As part of this month's Christchurch Heritage Festival, Tūranga played host to Christ Church Cathedral: Our Place Our People where objects from the cathedral are displayed around the library.
The object that has particularly piqued my interest is the First World War grave marker of Second Lieutenant John Melvyn Watkins. He was killed in France on 1 September 1918, agonisingly close to the end of the war, and this cross would have marked the site of his burial in Bienvillers Military Cemetery until it was replaced in the early 1920s with the custom Portland stone headstone used by the Commonwealth War Graves Commission (CWGC). Such grave markers were returned to families after the war and many have been placed in churches. At some point this particular marker was donated to Christ Church Cathedral, as described by his niece Mrs Northcote in The Press in 1978.
In the heat of war the wrong initial was put on the marker - being noted as 2Lt T. M. Watkins, but documentation from the CWGC shows that this error was corrected before the final headstone was erected.
John was born in 1893 in Sydney, the son of John and Elvira Watkins of Merivale. Educated at Christ's College, he was a clerk for the Bank of New Zealand and a keen athlete, being part captain of the Christchurch Swimming Club and a member of the Christchurch Football Club (the Red and Black Association). He joined up in August 1914 and attended a Red and Black Association farewell event that month. He was also presented with a silver flask, fountain pen and leather pocket wallet on his departure, although the Press article mentioning them doesn't say who they were from.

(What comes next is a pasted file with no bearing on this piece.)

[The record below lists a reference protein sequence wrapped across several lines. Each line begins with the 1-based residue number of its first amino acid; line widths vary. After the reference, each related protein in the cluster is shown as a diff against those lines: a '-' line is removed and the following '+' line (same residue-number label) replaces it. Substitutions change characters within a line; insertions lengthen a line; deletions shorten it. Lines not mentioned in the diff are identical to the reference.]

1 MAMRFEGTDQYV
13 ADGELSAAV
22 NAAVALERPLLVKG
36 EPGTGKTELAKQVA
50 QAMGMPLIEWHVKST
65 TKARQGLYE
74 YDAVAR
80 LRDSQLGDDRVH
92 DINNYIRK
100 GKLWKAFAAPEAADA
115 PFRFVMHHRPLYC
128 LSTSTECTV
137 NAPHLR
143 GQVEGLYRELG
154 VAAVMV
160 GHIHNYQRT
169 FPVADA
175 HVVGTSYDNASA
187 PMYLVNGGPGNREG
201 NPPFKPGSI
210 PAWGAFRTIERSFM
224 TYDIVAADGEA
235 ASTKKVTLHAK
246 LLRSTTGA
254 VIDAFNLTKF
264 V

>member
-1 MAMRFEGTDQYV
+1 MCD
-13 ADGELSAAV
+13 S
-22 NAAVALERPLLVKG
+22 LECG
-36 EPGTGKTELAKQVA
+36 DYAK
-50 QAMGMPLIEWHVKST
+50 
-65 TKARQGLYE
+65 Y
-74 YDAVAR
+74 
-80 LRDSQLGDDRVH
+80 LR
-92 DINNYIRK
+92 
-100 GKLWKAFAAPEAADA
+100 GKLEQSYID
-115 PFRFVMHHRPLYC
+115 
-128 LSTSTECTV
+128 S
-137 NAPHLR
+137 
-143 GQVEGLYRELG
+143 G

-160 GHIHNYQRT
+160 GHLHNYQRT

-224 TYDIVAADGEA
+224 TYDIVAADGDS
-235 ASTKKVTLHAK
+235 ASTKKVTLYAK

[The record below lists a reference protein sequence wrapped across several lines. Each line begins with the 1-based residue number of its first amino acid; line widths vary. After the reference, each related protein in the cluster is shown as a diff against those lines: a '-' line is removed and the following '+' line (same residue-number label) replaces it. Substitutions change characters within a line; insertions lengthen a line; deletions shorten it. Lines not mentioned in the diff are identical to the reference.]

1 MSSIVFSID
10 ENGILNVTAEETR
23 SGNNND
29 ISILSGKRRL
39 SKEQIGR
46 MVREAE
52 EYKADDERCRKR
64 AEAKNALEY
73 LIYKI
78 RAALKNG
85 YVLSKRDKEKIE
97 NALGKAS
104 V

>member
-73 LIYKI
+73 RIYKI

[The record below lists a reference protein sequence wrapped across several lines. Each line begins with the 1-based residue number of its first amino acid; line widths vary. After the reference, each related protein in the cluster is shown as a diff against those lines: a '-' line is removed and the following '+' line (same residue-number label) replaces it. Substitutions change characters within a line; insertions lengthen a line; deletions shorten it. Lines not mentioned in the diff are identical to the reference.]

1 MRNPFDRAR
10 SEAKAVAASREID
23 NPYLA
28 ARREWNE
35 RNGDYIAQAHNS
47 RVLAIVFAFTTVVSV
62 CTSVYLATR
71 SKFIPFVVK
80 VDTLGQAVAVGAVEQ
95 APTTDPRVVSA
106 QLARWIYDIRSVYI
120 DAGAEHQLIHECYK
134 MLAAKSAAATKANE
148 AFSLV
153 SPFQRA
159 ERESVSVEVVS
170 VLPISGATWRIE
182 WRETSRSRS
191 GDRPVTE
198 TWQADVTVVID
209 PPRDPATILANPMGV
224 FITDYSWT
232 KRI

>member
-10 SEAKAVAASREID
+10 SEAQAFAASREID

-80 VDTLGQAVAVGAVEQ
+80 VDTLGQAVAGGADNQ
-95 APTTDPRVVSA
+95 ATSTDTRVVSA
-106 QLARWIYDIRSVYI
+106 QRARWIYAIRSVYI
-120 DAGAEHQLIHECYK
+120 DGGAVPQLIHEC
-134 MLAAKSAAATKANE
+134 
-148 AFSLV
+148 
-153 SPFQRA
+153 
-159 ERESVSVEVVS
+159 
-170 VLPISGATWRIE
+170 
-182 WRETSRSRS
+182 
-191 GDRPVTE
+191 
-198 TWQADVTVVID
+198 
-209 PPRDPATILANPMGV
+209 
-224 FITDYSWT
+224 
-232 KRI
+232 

Detailed information about his military career (although it does take a bit of deciphering) can be found in his digitised service records - some forms and documents and his full personnel file - from Archives New Zealand. He served in the NZ Field Artillery - the big guns - first at Gallipoli, where he was wounded and a bullet left near his spine, and then on the Western Front from April 1916 on. Interestingly he apparently donated a mummy hand - complete with attached flesh - to Canterbury Museum in January 1917. Presumably this was acquired while he was convalescing in Egypt. All this time he had been making his way up the ranks from Gunner (the artillery equivalent of a Private) to Sergeant. In 1917 he was commissioned as an officer after training in the UK and returned to the front late that year as a Second Lieutenant.
Also that year he married Dorothy Ida Mary Haywood at St Mary Magdalene Church in Upper Tooting, London. The newspaper report makes it sound quite a grand affair, with gifts of silver and a right royal send off for their honeymoon tour of Surrey.
Towards the end of the war in 1918 his unit, the 4th Howitzer Battery, became involved in the big push to end the war. On 1st September they attacked again, and as the artillery's official history (page 262) reports that day saw heavy casualties among officers, several, including John Watkins, were killed. Later that month he was posthumously awarded the Military Cross for gallantry in the field.
His obituary appeared in The Press on 25 September and the following day the Christchurch Swimming Club observed a motion of condolence with the family at their annual meeting.